Chemicals maker meets GHS compliance, improves productivity

Cleaning products company Multi-Clean overhauls its label printing and application processes while redesigning its labels for GHS compliance, improving overall productivity by 250%.

The global chemical industry has seen significant growth over the last decade, reaching a record $5.2 trillion in 2014, according to the American Chemistry Council. With exports accounting for nearly $2 trillion in 2013 (as reported by statistica.com), global harmonization and standardization of chemical labeling has become increasingly important.

In 2012, the U.S. put into place The Globally Harmonized System of Classification and Labelling of Chemicals (GHS), requiring chemical product manufacturers to adopt the standard by June 1, 2015. GHS is an internationally agreed upon system created by the United Nations to replace the various classification and labeling standards used in different countries by using consistent criteria on a global level.

For Shoreview, MN-based Multi-Clean, a 68-year-old manufacturer of commercial cleaning and floor maintenance products, the requirement for GHS compliance triggered a complete overhaul of its labeling process. Partnering with Lofton Label, the company redesigned the labels for most of its 345 SKUs as well as updated its label printing and application processes to increase efficiencies.

Redesign provides compliance, aesthetics

Central to GHS compliance is the inclusion on product labels of a red, diamond-shaped outline with a black pictogram inside signifying one of nine different hazards as well as a product identifier, a signal word, hazard statements, precautionary statements, and the name, address, and phone number of the responsible party—all of which had to be accommodated on Multi-Clean’s new labels.

The company launched the GHS project in October 2012, beginning with the creation by a seven-member internal team of a new GHS-formatted Safety Data Sheet for each SKU. By June of 2013, all of the company’s product formulas had a Safety Data Sheet. This data was then used to create label copy.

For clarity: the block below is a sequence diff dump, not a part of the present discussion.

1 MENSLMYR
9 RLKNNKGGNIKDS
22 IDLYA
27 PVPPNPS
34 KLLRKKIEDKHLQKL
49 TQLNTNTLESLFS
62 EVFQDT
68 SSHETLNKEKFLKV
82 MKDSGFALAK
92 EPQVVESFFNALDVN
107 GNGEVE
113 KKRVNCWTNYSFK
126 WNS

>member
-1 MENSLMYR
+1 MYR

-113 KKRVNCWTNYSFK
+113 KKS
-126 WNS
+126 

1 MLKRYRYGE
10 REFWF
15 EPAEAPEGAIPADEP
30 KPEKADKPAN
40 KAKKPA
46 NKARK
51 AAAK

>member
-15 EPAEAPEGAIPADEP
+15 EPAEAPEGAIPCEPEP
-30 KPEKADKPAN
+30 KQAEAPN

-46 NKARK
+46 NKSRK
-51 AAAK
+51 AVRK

While redesigning its label graphics to include the GHS elements, Multi-Clean took the opportunity to develop a new product brand strategy by color-coding each of its main product lines, moving its product image from a more generic look to one with retail appeal for its distributors.

Explains Jim Kellar, Marketing and Communications for Multi-Clean, “Training and safety compliance is made easy with color- and number-coded containers along with matching spray-bottle labels. Multi-Clean has always differentiated its product lines using color, providing more variety to dealers’ display shelves. With the redesign, Multi-Clean was able to expand on that. Color is one of the ways we help end users identify products, since English isn’t always their first language.”

These new multicolor labels required a new printing process—a welcome change, according to Kellar. In the past, Multi-Color UV screen-printed bottles in one color, or applied preprinted labels by hand. “The UV ink-printing process we used required a curing time that created a bottleneck in our filling line,” he says. “Containers could only be filled as fast as the printer speed. UV inks required many special handling requirements, such as static electricity elimination, solvents, thickeners, and curing agents. Cleanup was considered hazardous waste; this became a costly chore.

“It was important for us to continue our print-on-demand approach to inventory. At the same time, we were interested in automating some of our production processes. We knew our days of screen printing one color on containers, or hand-applying labels had to end in order for us to move forward.”

With redesigned label graphics in-hand, Multi-Color ordered 52 label styles from Lofton, printed on a Mark Andy flexo press. Static information is preprinted on the labels in up to three colors—including the red GHS diamond—plus a clear polypropylene laminate that protects the label from chemicals. Variable data is overprinted in-house in 300-dpi using Zebra 220XiIII Plus and 220Xi4 industrial printers, used for different label sizes. The printers use a thermal-transfer ribbon with ink designed specifically to bond to the laminate.

Impressive productivity gains

The next step was to automate Multi-Clean’s label application process. The new equipment needed to accommodate several plastic bottle sizes, including 1-qt carafe, 0.5-gal F-style, and 1-gal round containers as well as a unique rectangular 2-L container patented by Multi-Clean.

The labeler recommended by Dave Sachs, Equipment Sales Specialist for Lofton Label, was the Universal CP1000, part of the Contract Packager Series, from Universal Labeling Systems, which offers a top-rated speed of 1,500 in./min. The system provides easy changeover of products and labels, and uses two Universal SL1500 stepper driven wipe-on label applicators. Multi-Clean still applies by hand labels for its 5-gal pails, 55-gal drums, and 275-gal totes.

In July 2014, Multi-Clean rolled out its new GHS-compliant labels—far ahead of the June 2015 deadline. According to Mike Tarvin, Vice President of Multi-Clean, there have been many positive results from the partnership with Lofton Label. Among them, the chemical company has increased overall production by 250%.

“We had a bit of turnover in staff, and even with less experienced employees, we’re seeing more productivity,” Tarvin says. “To top it all off, we’re ahead of the game on GHS compliance, and we’ve updated our brand image and more than doubled our productivity. I’d call that a success story.”

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